City administrator resigns abruptly after CC meeting

Thursday, March 19, 2009

After 33 months on the job, Cassville City Administrator Mike Hayslip has resigned from his post. His resignation took place following the closed session portion of Monday night's city council meeting.

Due to confidentiality laws associated with personnel issues, Mayor Tracy Holle said the city would not be making any formal statement concerning Hayslip's resignation.

"The City of Cassville has competent, well trained leadership staff in place to continue with the current plans adopted by council and within the approved budget," said Holle.

The mayor said no decisions had been made regarding the hiring of a new city administrator.

"In the near future, we will look at making a decision to accept applications," said Holle. "The transition will be as smooth as possible. Nothing has changed with our vision, and nothing will be delayed."

Hayslip's resignation takes effect immediately.

Before going into closed session Monday night, the Cassville City Council acted upon several agenda items, including approval of an ordinance that amends the city's animal nuisance law.

Under the new law, animals picked up and taken to the city's pound would be held for no more than seven days. If the owner of the animal does not claim it within seven days, the animal will be euthanized or sold.

Owners who come to claim their animals from the pound must pay a non-refundable fee of $25 for each day the animal is kept in the pound before they can take possession of their pet. In addition, owners will be required to provide the city with a copy of the animal's current immunizations, including a rabies vaccination.

The ordinance also allows for the euthanization of animals that are determined to be vicious.

Before approving the new ordinance, Alderman Pete Landstad again voiced his desire that the city enact a leash law and enforce it. Alderman Terry Heinz agreed with Landstad.

"I don't think there's anything unfair about having a leash law," said Heinz. "It's a public safety issue and makes owners be responsible."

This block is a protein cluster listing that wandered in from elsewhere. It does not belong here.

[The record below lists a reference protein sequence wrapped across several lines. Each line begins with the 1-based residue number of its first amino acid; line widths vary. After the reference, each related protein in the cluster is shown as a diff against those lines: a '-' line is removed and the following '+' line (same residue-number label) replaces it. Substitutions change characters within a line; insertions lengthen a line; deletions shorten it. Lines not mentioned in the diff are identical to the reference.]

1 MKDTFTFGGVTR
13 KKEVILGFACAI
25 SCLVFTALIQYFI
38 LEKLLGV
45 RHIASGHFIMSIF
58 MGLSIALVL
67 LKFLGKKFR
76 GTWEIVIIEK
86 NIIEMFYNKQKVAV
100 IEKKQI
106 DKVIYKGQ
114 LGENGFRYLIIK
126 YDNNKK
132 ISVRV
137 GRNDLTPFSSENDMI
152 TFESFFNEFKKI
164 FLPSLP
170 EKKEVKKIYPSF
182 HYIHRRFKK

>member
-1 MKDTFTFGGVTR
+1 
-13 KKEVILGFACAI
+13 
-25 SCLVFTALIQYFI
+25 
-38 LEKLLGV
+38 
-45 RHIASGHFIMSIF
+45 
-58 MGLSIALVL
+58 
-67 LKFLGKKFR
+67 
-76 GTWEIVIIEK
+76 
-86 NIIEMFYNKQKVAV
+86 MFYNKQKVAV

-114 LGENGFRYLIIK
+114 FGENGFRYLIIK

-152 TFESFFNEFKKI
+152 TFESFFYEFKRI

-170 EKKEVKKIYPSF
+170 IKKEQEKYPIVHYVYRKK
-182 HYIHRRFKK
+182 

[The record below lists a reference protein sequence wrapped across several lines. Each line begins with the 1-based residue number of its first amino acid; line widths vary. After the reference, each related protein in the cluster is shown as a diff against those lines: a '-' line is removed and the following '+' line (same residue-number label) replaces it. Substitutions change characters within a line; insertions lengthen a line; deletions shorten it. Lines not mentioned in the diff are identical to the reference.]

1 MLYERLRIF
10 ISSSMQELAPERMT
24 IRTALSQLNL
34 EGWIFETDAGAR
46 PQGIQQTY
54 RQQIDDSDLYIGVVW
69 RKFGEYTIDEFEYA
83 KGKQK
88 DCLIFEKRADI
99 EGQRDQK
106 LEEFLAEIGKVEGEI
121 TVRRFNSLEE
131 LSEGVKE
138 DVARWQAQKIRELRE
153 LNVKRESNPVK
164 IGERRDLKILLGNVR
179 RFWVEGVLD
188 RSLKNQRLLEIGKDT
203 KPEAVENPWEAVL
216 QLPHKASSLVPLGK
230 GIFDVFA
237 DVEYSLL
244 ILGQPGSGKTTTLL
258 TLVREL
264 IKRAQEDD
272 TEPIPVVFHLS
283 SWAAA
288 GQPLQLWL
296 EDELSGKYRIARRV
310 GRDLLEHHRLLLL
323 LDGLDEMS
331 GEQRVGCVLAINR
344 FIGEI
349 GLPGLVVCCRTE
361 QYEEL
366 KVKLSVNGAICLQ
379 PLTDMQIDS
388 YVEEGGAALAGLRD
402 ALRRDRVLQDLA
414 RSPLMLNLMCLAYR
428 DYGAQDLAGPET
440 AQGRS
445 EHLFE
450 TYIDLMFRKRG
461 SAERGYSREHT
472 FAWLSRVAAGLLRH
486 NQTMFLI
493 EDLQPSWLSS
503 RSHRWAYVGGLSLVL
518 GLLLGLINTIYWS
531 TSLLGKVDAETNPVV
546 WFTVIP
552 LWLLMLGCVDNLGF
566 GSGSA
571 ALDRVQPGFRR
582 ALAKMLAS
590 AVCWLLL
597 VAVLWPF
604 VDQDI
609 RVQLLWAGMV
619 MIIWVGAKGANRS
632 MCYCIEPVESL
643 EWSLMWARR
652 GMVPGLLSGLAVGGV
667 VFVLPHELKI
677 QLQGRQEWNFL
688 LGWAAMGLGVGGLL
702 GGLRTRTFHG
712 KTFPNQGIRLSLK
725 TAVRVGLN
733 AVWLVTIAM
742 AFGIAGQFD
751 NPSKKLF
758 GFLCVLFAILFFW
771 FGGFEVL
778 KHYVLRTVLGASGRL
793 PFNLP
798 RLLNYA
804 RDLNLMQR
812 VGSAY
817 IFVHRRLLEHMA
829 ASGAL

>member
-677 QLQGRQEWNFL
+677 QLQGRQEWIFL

In other business, the council:

* Approved a rezoning request submitted by Becky Hodge to rezone her property from R-2 to R-S. With residential-suburban zoning, Hodge will be able to keep up to five horses on the five acres of property she owns behind her residence on 13th Street. The request was submitted to the council with the approval of the city's Planning and Zoning Commission. Aldermen Dennis Baker and Pete Landstad voted in favor of the rezoning and Alderman Terry Heinz voted against it.

* Authorized Economic Development Director Eugene Dilbeck to enter into negotiations with BWR, of Kansas City, to serve as airport consultants under a five-year agreement. The decision was made after the council reviewed proposals submitted by BWR and TranSystems, of Kansas City.

* Rejected all five bids received for chain link fence for the Aquatic Park. The project will be rebid with specifications for nine-gauge, black vinyl-coated core fencing with top and bottom rails.

* Heard from Gail Purves, a local resident who owns seven to eight rental houses in Cassville, concerning an ordinance the council discussed, but did not pass, at the March 2 council meeting. The ordinance would increase the required water account deposit for renters and make landlords responsible for their tenants' unpaid utility bills. "I'd hate to see the city consider moving on this," said Purves. "You'll end up with no rental houses in the city of Cassville." Purves suggested the city run instant credit checks on new water customers.

* Discussed the upcoming city-wide spring clean-up, which has been scheduled for April 6 through April 10. During this week, Allied Waste will pick up additional trash from residents during its regular curbside service.

* Listened to a presentation by Darelyn Cooper, the city's finance officer, concerning safeguards that are in place to ensure a situation of missing money like what occurred recently in Nixa does not occur in Cassville. "I do believe our safeguards are very, very tight," said Cooper. "I think we have an excellent system."

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